The featured image is of a review copy of Tolstoy and Tolstaya: A Portrait of a Life in Letters edited by Andrew Donskov. I read a review of it in the The Literary Review of Canada (via Prufrock News, I believe) and was able to have a publication sponsor me to get a copy of it. So I get to review this sumptuously done book and deepen my journey into Tolstoy.
I am up to page 109 of Volume XV of The Novels and Other Works of Lyof N. Tolstoi. I am in the midst of reading stories for children and wonder if these are the ones he wrote with the children he taught. In this volume I have read “The Long Exile,” “What Men Live By,” Yermak, the Conqueror of Siberia,” “Desire Stronger Than Necessity,” “Stories of My Dogs,” “Early Days,” “Scenes From Common Life,” and am now in “Stories From Physics.” They are simple and well-told, these latter stories for children.
The scene that sticks in my mind is from a piece entitled, “Humidity.”
“Why does the spider sometimes make a closely spun web and sit in the very center of its nest, and why does it sometimes come out of its nest and spin a new web?
“The spider makes its web according as the weather is at the time, and as it is going to be. By examining its web one can predict what the weather will be; if the spider hides itself away deep down in its nest and does not come out, it means rain. If it emerges from its nest and spins new threads, it means that it will be fine.
“How can the spider tell in advance what the weather will be?
“Its sensibilities are so delicate that as soon as the atmosphere begins to have greater humidity, even though this humidity is not perceptible to us, and to us the weather is still clear, the spider perceives that rain is coming.”
I finished reading Andrew Kaufman’s Understanding Tolstoy and as soon as I am done transcribing passages from Wilson’s Tolstoy I plan on doing the same for passages from Kaufman. Meanwhile I want to finish up C. S. Lewis’s comments on Tolstoy.
Here is Lewis on AK:
“By the way, how I hate all the great mistresses except Helen–Isoud, Guinevere, Anna Karenina: and how much nicer to be the cuckold than the lover if one had to be either! Poor old Vronski!”
Well, all I can say here is I disagree about Anna. I don’t particularly like her but I don’t hate her either. I like her a lot more than Madame Bovary, that’s for sure. As Kaufman says in his book, there are a lot of similarities between Levin and Anna, both, in their own ways, are free spirits.
Here is a passage Lewis wrote about Resurrection:
“I has started a Tolstoi novel wh. one never hears of called Resurrection wh. I think is going to be at least as good (tho’ not so long) as War and Peace. Don’t you think the following really excellent. The hero is surprised to find that an old flame of his who has since become a prostitute is not in the least ashamed of her profession. The author continues ‘People who are put in a condition, form such a view of life in general that their position appears to them good and respectable. In order to support such a view, they instinctively cling to that circle in which it is accepted. Maslova had formed such a conception. It consisted in the view that the chief good of all men without exception lay in sexual intercourse. For ten years she had seen that all men needed her: she neither saw nor noticed those men who did not. She valued this conception of life more than anything in the world, because if she changed it she wd. lose the importance it gave her.’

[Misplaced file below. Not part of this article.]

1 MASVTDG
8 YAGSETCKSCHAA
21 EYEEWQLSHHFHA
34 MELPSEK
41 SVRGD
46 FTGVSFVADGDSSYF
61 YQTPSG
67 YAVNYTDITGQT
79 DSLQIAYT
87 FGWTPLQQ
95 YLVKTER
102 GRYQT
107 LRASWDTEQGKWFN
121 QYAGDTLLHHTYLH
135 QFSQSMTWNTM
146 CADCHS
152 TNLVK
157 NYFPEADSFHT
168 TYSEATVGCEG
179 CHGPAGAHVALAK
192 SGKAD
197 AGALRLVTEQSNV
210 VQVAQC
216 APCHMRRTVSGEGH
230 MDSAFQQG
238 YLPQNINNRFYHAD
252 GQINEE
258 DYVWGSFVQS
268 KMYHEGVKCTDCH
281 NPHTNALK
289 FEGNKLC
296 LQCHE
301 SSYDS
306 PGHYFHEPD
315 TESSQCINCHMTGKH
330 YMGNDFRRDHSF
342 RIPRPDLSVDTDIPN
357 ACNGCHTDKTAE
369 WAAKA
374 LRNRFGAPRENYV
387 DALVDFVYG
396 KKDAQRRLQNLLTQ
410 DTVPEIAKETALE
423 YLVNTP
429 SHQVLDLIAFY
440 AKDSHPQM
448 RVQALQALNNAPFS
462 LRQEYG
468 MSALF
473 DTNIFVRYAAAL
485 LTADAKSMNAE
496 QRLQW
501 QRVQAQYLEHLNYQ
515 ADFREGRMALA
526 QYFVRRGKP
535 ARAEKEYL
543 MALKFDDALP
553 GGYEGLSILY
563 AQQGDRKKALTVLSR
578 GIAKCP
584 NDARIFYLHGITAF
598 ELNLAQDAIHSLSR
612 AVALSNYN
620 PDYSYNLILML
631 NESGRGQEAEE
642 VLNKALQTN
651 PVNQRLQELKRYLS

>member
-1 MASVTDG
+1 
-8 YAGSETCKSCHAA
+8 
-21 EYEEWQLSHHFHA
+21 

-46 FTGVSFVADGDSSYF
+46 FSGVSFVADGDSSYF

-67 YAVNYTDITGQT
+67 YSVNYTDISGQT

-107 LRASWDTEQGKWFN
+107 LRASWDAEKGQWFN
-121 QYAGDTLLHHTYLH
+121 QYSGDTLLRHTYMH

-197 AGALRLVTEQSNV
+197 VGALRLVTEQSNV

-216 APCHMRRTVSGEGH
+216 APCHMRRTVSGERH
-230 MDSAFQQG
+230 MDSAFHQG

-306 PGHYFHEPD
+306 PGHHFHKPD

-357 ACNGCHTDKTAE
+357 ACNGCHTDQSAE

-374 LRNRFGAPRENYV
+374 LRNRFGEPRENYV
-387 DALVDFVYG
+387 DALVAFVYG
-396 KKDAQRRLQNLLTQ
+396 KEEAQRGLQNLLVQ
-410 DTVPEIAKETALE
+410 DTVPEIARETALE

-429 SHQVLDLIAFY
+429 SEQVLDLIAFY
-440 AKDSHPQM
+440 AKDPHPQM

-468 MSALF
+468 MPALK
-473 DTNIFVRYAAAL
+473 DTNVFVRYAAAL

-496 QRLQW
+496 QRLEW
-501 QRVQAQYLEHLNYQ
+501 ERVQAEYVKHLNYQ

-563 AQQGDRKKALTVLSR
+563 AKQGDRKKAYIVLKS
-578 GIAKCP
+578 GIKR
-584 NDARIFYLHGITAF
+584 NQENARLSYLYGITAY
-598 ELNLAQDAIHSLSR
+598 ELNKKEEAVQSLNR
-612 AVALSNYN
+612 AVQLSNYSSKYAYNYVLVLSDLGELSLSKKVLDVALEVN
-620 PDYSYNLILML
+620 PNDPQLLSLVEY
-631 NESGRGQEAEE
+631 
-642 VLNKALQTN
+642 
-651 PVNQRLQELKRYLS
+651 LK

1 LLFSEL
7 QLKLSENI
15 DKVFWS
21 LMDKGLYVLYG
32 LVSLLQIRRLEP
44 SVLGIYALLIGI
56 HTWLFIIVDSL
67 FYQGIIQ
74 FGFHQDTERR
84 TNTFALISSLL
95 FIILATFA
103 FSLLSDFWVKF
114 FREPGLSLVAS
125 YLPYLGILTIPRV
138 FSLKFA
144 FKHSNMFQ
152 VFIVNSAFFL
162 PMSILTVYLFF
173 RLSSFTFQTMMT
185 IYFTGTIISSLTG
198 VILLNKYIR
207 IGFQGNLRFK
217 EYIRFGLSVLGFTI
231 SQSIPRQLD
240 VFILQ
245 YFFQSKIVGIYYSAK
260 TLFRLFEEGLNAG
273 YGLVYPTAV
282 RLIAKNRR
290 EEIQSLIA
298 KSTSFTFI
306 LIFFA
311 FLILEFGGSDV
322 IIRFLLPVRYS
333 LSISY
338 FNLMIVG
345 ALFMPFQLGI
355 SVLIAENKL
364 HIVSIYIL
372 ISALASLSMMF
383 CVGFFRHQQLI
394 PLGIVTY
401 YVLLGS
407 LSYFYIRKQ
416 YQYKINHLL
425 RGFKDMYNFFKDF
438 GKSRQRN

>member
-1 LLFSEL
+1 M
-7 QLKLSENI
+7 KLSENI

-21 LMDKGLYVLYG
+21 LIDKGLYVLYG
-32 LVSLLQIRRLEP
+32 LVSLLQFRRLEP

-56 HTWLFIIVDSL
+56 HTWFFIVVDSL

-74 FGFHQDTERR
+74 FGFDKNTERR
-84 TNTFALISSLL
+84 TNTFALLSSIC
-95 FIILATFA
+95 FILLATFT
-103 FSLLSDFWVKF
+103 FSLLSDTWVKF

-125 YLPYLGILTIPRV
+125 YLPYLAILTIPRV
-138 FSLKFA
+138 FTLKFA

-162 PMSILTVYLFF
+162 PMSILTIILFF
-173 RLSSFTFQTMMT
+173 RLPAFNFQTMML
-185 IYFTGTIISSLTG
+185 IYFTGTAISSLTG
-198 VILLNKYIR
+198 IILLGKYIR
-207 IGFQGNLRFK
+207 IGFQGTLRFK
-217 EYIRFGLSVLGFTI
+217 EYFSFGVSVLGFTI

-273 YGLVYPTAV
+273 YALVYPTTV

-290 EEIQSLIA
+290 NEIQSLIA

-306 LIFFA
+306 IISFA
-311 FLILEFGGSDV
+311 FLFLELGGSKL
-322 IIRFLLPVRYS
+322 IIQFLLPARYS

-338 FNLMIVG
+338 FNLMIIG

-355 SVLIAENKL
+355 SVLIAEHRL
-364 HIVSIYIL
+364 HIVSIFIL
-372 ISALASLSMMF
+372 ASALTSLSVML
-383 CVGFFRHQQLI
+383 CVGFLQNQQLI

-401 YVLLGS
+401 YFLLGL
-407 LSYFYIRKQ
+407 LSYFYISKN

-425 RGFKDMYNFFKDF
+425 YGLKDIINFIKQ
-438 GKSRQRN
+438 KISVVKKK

“Needless to say, Tolstoi goes on to point out that the trait is not peculiar to prostitutes. But doesn’t it throw a flood of light on the conversation of nearly everyone? I never understood before the passion with wh. a man like Weldon maintains universal selfishness or a fox hunter defends hunting. . . . I seem to get more passages of this sort of penetration in Tolstoi than in any other author–certainly any other novelist.”
That last line was the one I remembered Lewis having written. A high compliment. I wonder if he read Tolstoy’s religious works? At some point I will have to re-read Lewis’s essay arguing against pacifism in the light of Tolstoy’s argument for it.
Here is Lewis’s last line on Resurrection: “I have finished Resurrection which rather tails off at the end but is well worth reading.” This is interesting because Tolstoy did stop working hard on it towards the end; he wanted to publish it and use the money for charity.
Here is another passage about War and Peace, again to Arthur Greeves to whom he had first written about the book. By my count, this is the fourth time Lewis has read it: “I’ve just finished re-reading War & Peace. The great beauty of long books is that however often you read them there are still large tracts you have forgotten.”
I wonder if Lewis saw how deep a writer Tolstoy was but rejected the didactic essays because they were too radical. Lewis was not a radical man, although in Mere Christianity he did question the role of usury in our society and said a Christian society would probably have a lot more social programs than conservatives would like; he also said it would have a lot more hierarchy and traditions than liberals would like.
Here is another Wilson quote:
p. 458: “But he recognised that in Resurrection Tolstoy had composed the most unforgettable assault on the Russian Imperial regime. Both abroad and in Russia, Resurrection was more widely disseminated than anything Tolstoy had previously written. For every person who had read War and Peace there were twenty who had read Resurrection; and the book makes it abundantly clear that Russia is about to explode. The medicines prescribed by it may be foolish; the diagnosis of the illness was accurate.”
One wonders if Russia is about to explode again.